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Winter Warmer
#1
As promised here's the pics from my winter warmer I brewed yesterday. I based the recipe off the American brown ale style minus the chocolate malt. Gary was nice enough to sell me some of his special order Red X grain for the brew. The beer should get some nice ruby highlights to compliment the holiday season. I added the zest of 3 organic oranges, about 2 inches of fresh grated ginger and 3 cinnamon sticks to the boil at 5 minutes. I bittered with columbus to about 28 IBU's and whirlpooled 1oz of chinook hops at flame out for some resinous pine aroma and flavor. This beer is either going to be stellar or a stellar disaster. We'll see!

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#2
Looking good!!

How much grain will the cooler hold? I am considering a change a that is my deciding factor.
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#3
(10-21-2015, 11:03 AM)EBH_Admin Wrote: Looking good!!

How much grain will the cooler hold? I am considering a change a that is my deciding factor.

This is a 52qt Coleman Extreme I ordered online at Wal-Mart for about $25 and had it shipped free to the store for pick up. A couple of weeks ago I mashed 23lbs of grain for a RIS (5gal) without any problems and room to spare. According to this web site it will max out at 33lbs of grain at 1.25qt/lb or 28lbs at 1.5qt/lb mash thickness. I know Carson likes the 70qt cooler, but it's over twice the price and I would rarely need that big of a mash tun.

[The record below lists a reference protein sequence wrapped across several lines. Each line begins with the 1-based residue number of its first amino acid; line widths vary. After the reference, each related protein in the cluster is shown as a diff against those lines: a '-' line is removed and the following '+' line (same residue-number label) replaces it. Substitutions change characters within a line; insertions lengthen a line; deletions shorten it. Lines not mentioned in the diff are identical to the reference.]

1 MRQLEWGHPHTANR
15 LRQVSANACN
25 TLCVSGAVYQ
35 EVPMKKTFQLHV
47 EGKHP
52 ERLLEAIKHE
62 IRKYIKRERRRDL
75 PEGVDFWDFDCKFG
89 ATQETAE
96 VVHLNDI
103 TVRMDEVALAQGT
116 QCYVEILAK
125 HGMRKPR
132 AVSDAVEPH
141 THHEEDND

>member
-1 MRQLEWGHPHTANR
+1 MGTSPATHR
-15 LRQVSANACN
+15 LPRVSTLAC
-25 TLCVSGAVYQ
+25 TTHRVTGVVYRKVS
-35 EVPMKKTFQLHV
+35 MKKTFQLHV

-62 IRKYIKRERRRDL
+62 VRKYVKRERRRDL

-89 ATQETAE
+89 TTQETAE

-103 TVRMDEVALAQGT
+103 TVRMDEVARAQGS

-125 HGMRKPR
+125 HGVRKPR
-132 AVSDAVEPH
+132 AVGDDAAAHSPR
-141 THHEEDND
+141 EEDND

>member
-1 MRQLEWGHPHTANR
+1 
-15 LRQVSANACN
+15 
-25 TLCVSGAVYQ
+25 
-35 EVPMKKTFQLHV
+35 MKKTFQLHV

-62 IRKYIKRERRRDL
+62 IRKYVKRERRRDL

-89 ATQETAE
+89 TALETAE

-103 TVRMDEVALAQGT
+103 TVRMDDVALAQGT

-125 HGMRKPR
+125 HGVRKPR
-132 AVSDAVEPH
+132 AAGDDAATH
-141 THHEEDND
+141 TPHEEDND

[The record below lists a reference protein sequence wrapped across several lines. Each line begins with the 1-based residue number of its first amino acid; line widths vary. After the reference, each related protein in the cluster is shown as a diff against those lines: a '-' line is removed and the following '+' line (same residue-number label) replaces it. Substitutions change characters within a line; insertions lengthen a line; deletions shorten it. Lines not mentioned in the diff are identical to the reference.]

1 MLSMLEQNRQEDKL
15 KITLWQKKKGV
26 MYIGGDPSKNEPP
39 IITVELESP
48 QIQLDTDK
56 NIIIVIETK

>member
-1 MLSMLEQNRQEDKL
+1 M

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#4
Rackers.org awesome url!! I agree with the smaller size. I have come to think it will be easier to add DME and reduce the base malt in the few times you are space restricted.
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#5
Just wanted to post a quick update. I wasn't happy with the color of the beer. It came out significantly lighter than I was expecting, even if it's a nice shade of red. The vision I have of a winter warmer is something a bit darker. I was 7 points off on my original gravity as well for unknown reasons. This dropped my abv down to 5.9%, just over a full percentage of the 7% I was shooting for.  I decided to make some belgian candi syrup after reading about it on this thread. There's something like 48 pages of discussion on the thread and it mainly just goes in circles. The only thing you need to read is the first page of comments to get the recipe and the reasoning why to use DAP instead of lemon juice or cream of tartar.

I've used Belgian Candi Syrup four or five times in the past,  so I know what I wanted was the dark D-180 syrup. I used a 2 gallon stock pot to boil 2 lbs of sugar, a cup of water and some yeast nutrient (DAP). I used an instant read thermometer to keep tabs on the temp. Sugar can go from hot to nuclear in about 10 seconds if you don't watch it. I dropped a small bit on some paper and recorded my notes as I went along. I've typed over them so you can read it better. Long story short with the two pounds of sugar I estimated I added about 14 points of gravity to my five gallon batch. this would have brought the SG up from 1.025 to 1.039 and it's currently sitting at 1.030. In other words I added 1.18% abv to the beer, mission accomplished.  As you see I also achieved the nice dark brown with reddish highlights I had pictured as my winter warmer. It took just under 2 hours to make the syrup, all said and done. One word of caution, boiling sugar at these temps turns it into sticky lava. Be careful.

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